On the morning of July 4, President Joe Biden hailed the day as one to “celebrate the goodness of our nation.”

Shortly after his tweet, a gunman on a rooftop opened fire into a crowd of spectators who gathered to enjoy a Fourth of July parade in a Chicago suburb. He killed seven people and injured dozens.

Monday’s mass shooting in Highland Park, Illinois, brought fresh anguish to a nation already shaken this year by the murders of schoolchildren in Uvalde, Texas, and Black shoppers in Buffalo, New York.

If it feels like mass shootings have become more frequent, that intuition is correct, according to data analysis by The Marshall Project.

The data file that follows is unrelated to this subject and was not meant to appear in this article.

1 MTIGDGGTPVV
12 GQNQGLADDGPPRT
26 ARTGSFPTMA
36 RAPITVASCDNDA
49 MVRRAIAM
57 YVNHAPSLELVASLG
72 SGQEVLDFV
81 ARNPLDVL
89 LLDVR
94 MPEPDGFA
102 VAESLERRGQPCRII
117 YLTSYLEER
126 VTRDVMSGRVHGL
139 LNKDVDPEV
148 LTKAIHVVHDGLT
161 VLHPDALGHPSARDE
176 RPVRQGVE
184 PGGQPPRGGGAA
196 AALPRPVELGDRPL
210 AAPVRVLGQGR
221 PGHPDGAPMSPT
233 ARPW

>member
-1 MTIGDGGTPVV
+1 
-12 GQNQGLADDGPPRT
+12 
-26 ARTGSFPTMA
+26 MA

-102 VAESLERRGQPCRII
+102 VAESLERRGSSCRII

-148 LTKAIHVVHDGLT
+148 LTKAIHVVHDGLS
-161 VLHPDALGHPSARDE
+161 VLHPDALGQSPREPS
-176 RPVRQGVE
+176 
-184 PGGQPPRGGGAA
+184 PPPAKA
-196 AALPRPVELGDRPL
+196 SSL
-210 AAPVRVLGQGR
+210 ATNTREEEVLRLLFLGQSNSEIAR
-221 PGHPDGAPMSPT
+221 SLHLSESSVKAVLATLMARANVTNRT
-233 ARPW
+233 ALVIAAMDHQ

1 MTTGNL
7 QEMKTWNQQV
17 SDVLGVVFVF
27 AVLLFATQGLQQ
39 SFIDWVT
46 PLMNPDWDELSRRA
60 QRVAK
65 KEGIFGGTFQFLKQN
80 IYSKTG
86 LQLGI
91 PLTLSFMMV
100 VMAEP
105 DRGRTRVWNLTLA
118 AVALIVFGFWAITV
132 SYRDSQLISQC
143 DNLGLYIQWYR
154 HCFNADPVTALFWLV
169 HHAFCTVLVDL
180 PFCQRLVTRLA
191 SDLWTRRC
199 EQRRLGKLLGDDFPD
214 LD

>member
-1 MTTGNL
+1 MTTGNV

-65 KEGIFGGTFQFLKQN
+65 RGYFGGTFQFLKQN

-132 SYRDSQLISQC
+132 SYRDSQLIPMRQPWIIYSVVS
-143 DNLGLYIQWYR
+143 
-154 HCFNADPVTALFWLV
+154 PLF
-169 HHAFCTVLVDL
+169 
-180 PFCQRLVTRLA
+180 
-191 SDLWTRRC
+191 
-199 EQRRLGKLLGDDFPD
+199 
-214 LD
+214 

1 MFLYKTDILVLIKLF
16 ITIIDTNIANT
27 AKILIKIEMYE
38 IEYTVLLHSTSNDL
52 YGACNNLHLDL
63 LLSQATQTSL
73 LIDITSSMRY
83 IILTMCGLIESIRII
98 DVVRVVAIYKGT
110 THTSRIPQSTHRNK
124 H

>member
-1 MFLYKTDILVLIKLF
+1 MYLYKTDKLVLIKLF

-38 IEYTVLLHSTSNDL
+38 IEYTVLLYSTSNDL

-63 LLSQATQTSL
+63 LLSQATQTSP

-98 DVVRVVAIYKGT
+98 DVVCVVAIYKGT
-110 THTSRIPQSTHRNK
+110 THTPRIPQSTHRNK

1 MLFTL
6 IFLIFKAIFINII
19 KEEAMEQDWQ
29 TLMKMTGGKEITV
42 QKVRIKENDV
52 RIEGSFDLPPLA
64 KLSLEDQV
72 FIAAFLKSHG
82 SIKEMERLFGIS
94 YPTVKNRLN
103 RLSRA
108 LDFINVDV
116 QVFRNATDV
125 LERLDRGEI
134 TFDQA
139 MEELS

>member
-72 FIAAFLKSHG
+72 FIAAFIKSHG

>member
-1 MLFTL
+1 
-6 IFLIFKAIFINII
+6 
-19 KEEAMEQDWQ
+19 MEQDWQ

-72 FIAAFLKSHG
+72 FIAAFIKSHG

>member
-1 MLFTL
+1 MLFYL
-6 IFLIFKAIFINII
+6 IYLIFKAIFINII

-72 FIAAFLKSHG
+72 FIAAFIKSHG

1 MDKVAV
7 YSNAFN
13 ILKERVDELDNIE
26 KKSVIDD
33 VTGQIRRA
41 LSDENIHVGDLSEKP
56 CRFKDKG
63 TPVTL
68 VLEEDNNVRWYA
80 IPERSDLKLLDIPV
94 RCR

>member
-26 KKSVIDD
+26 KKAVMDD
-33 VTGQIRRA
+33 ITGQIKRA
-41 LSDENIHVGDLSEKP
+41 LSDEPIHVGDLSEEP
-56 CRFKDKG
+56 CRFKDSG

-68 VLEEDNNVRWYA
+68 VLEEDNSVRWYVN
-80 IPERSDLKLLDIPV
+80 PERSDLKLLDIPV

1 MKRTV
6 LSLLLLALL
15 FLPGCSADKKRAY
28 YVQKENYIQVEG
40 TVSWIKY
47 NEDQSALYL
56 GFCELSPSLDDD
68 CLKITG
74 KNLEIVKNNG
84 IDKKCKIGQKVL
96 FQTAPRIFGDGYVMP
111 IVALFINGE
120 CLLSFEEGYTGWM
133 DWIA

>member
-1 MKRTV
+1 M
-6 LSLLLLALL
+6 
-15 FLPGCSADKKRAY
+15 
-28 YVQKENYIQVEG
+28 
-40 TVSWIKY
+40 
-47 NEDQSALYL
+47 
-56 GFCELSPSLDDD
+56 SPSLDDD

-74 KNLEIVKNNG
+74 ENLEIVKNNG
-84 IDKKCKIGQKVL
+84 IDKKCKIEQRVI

Under one of the most conservative definitions of “mass shootings,” in which a gunman slaughters four or more strangers in a public place, the number of these crimes has indeed been climbing in the last few years — and they have higher death tolls, as well.

Mass shootings account for just a fraction of the daily toll of firearm deaths in the U.S., where about 124 people die every day in other acts of gun violence.

Our analysis is based on data from The Violence Project, a nonprofit research group that uses a narrow definition of mass shootings adopted from the Congressional Research Service, which advises federal lawmakers.

Read the full article about the rise in mass shootings by Anastasia Valeeva, Wendy Ruderman, and Katie Park at The Marshall Project.